Monetary Policy, Rule-of-Thumb Consumers and External Habits: An International Comparison

Monetary Policy, Rule-of-Thumb Consumers and External Habits: An International Comparison

This paper extends the standard New Keynesian dynamic stochastic general equilibrium (DSGE) model to agents who cannot smooth consumption (i.e. spenders) and are affected by external consumption habits.

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This paper extends the standard New Keynesian DSGE model by considering that some agents may not be able to smooth consumption and may have consumption habits. Although both assumptions are not new in the literature, the joint consideration of these two features of consumption behavior strongly affects the results addressed by the recent literature, both theoretically and empirically.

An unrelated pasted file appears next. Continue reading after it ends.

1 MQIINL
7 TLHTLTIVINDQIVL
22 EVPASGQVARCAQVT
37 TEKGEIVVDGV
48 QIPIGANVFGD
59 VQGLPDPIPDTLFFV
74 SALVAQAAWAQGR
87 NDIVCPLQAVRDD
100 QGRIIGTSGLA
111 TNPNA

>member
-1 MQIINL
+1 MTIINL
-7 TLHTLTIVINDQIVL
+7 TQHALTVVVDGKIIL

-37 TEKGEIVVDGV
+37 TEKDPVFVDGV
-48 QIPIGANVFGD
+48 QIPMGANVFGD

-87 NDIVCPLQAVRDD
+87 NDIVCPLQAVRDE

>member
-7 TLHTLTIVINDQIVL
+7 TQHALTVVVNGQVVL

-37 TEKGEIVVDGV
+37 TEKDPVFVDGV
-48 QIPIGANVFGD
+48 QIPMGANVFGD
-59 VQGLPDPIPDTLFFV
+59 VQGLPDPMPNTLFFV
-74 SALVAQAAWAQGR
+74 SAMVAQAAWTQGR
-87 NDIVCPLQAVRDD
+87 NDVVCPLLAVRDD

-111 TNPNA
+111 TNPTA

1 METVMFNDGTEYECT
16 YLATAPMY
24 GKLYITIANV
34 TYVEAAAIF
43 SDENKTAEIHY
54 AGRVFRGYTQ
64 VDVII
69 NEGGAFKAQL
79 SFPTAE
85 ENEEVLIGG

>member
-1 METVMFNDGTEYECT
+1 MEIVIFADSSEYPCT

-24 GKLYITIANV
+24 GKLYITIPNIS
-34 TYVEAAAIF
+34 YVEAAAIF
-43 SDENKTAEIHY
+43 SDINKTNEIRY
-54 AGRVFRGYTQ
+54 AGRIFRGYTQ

Evidence on the existence of heterogeneous consumers has been first provided, nearly fifteen years ago, by Campbell and Mankiw (1989, 1990, 1991). According to them, only a fraction of households (savers) is able to plan consumption along with the standard Hall’s consumption function, while a relevant fraction of households (spenders) equates current consumption to current income period by period (violating the permanent income hypothesis).

The policy implications of the introduction of spenders in the model are important. Considering fiscal policy, if consumers not able to smooth consumption, the Barro- Ricardo equivalence does not hold. For this reason, savers are often referred to as Ricardian consumers and spenders as non-Ricardian consumers.

Recently, economists have instead focused on the effects of spenders on monetary policy by considering agents that consume according to a rule-of-thumb behavior within the New Keynesian theoretical apparatus. They find that the presence of rule-of-thumb consumers may overturn some of the conventional policy prescriptions addressed by the literature.